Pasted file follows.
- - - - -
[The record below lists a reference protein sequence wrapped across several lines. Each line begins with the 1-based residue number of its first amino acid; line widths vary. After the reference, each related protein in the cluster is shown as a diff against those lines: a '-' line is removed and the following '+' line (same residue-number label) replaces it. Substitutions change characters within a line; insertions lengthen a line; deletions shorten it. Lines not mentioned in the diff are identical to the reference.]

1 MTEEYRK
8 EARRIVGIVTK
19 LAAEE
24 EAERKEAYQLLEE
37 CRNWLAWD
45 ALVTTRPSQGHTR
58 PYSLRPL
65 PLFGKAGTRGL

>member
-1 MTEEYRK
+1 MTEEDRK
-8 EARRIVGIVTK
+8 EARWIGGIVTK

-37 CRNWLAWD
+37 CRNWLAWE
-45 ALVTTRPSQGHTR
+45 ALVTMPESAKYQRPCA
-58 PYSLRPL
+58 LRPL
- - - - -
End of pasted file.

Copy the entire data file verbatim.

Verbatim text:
[The record below lists a reference protein sequence wrapped across several lines. Each line begins with the 1-based residue number of its first amino acid; line widths vary. After the reference, each related protein in the cluster is shown as a diff against those lines: a '-' line is removed and the following '+' line (same residue-number label) replaces it. Substitutions change characters within a line; insertions lengthen a line; deletions shorten it. Lines not mentioned in the diff are identical to the reference.]

1 MTEEYRK
8 EARRIVGIVTK
19 LAAEE
24 EAERKEAYQLLEE
37 CRNWLAWD
45 ALVTTRPSQGHTR
58 PYSLRPL
65 PLFGKAGTRGL

>member
-1 MTEEYRK
+1 MTEEDRK
-8 EARRIVGIVTK
+8 EARWIGGIVTK

-37 CRNWLAWD
+37 CRNWLAWE
-45 ALVTTRPSQGHTR
+45 ALVTMPESAKYQRPCA
-58 PYSLRPL
+58 LRPL